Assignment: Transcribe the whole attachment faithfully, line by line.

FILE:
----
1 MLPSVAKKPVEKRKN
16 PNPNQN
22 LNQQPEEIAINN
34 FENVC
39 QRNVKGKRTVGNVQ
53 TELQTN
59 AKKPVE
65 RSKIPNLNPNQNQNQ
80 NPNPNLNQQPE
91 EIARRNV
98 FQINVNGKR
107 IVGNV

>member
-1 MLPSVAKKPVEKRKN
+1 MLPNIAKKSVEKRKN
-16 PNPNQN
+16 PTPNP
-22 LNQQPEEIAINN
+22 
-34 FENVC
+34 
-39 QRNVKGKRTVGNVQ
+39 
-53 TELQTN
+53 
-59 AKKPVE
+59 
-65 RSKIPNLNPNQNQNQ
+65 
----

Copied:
1 MLPSVAKKPVEKRKN
16 PNPNQN
22 LNQQPEEIAINN
34 FENVC
39 QRNVKGKRTVGNVQ
53 TELQTN
59 AKKPVE
65 RSKIPNLNPNQNQNQ
80 NPNPNLNQQPE
91 EIARRNV
98 FQINVNGKR
107 IVGNV

>member
-1 MLPSVAKKPVEKRKN
+1 MLPNIAKKSVEKRKN
-16 PNPNQN
+16 PTPNP
-22 LNQQPEEIAINN
+22 
-34 FENVC
+34 
-39 QRNVKGKRTVGNVQ
+39 
-53 TELQTN
+53 
-59 AKKPVE
+59 
-65 RSKIPNLNPNQNQNQ
+65 